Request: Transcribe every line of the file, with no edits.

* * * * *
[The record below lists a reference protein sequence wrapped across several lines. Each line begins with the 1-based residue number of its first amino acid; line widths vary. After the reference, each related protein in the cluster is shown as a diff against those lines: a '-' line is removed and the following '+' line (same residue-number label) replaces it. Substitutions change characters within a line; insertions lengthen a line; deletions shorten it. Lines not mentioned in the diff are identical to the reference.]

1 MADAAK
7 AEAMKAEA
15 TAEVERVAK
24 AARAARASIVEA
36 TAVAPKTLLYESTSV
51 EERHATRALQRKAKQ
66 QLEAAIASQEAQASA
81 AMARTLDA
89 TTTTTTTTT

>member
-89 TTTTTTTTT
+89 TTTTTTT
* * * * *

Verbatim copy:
[The record below lists a reference protein sequence wrapped across several lines. Each line begins with the 1-based residue number of its first amino acid; line widths vary. After the reference, each related protein in the cluster is shown as a diff against those lines: a '-' line is removed and the following '+' line (same residue-number label) replaces it. Substitutions change characters within a line; insertions lengthen a line; deletions shorten it. Lines not mentioned in the diff are identical to the reference.]

1 MADAAK
7 AEAMKAEA
15 TAEVERVAK
24 AARAARASIVEA
36 TAVAPKTLLYESTSV
51 EERHATRALQRKAKQ
66 QLEAAIASQEAQASA
81 AMARTLDA
89 TTTTTTTTT

>member
-89 TTTTTTTTT
+89 TTTTTTT